Millbrae, CA – On Saturday, the Pacific Fishery Management Council—a federal body that recommends fishery management measures to the Secretary of Commerce—denied approval for a new high seas longline fishery off the U.S. West Coast. The proposed fishery would have targeted swordfish off the coast of California and Oregon over 200 miles from shore in areas frequented by federally threatened Pacific loggerhead and endangered Pacific leatherback sea turtles.
“Federal fishery managers showed strong leadership by denying the ill-conceived high seas longline fishery,” said Mike Milne of the Sea Turtle Restoration Project. “Endangered sea turtles already face a gauntlet of more than a billion hooks while they migrate from their nesting beaches to their feeding areas.”
The California-based swordfish longline fishery has been closed since 2004 when the National Marine Fisheries Service (NMFS) concluded that continued operation of this fishery would violate the Endangered Species Act by jeopardizing the loggerhead sea turtle. NMFS predicted that the fishery entangled 174 loggerhead sea turtles (47 killed) and 53 leatherback sea turtles (14 killed) a year.
Pacific leatherback sea turtles and Pacific loggerhead sea turtles are unintentionally caught by fishermen as they migrate between their nesting beaches in Indonesia and Japan to their feeding grounds along the Mexico and California coastline. In the last 25 years, scientists estimate that populations of Pacific leatherbacks and loggerheads have declined by approximately 90% and 85%, respectively. Commercial fishing is widely believed to be a fundamental cause of their precipitous decline towards extinction.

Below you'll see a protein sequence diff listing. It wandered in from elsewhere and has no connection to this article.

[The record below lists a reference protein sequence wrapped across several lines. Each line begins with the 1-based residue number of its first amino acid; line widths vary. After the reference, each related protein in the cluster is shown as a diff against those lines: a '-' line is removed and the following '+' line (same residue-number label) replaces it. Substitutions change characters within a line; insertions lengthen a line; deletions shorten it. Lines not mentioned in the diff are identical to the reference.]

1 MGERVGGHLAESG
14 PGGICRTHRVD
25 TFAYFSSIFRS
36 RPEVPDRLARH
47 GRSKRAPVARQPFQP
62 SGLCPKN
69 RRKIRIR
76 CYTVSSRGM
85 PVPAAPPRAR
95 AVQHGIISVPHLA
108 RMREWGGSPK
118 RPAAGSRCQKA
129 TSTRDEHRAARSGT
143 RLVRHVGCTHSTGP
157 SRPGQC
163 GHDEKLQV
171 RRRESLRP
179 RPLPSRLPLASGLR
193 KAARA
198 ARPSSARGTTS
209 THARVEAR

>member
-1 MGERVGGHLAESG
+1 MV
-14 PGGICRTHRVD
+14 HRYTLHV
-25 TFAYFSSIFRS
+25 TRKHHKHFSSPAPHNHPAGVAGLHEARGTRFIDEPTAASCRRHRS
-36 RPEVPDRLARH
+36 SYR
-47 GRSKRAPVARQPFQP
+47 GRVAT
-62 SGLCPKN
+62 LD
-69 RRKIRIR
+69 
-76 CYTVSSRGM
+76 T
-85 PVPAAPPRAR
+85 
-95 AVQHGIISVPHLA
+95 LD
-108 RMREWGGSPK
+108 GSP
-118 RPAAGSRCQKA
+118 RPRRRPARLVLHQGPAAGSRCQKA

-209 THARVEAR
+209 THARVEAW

“Denying a new fishery temporarily lets sea turtles off the hook, but more fundamental changes in how we treat our ocean are still needed. The 100-million-year-old Pacific leatherback sea turtle may have survived the extinction of the dinosaurs, but our appetite for fish poses a far greater threat,” added Milne.
After hearing an environmental analysis that predicted three to nine leatherback sea turtles and four to 27 loggerhead sea turtles would be caught by fishermen each year, the Pacific Fishery Management Council was not convinced the use of “turtle-friendly” circle hooks and other protective measures were enough to safeguard sea turtle populations. The final Council vote was 7-5 opposing the proposed high seas longline fishery.
Pelagic longline fishing involves the use of a monofilament nylon line that stretches behind a vessel across 20 to 60 miles of ocean. A single longline fishing vessel may deploy several thousand hooks at one time. Swordfish vessels are particularly dangerous to sea turtles since their hooks sit in shallower water where turtles are more common.
The 100-million-year-old leatherback sea turtle visits California waters from June to December each fall after traveling approximately 6,000-miles across the Pacific ocean from their nesting beaches in Indonesia. Scientists postulate leatherbacks are attracted by the abundance of jellyfish found off the California coast and can consume up to 2000 lbs. of jellyfish in a single day.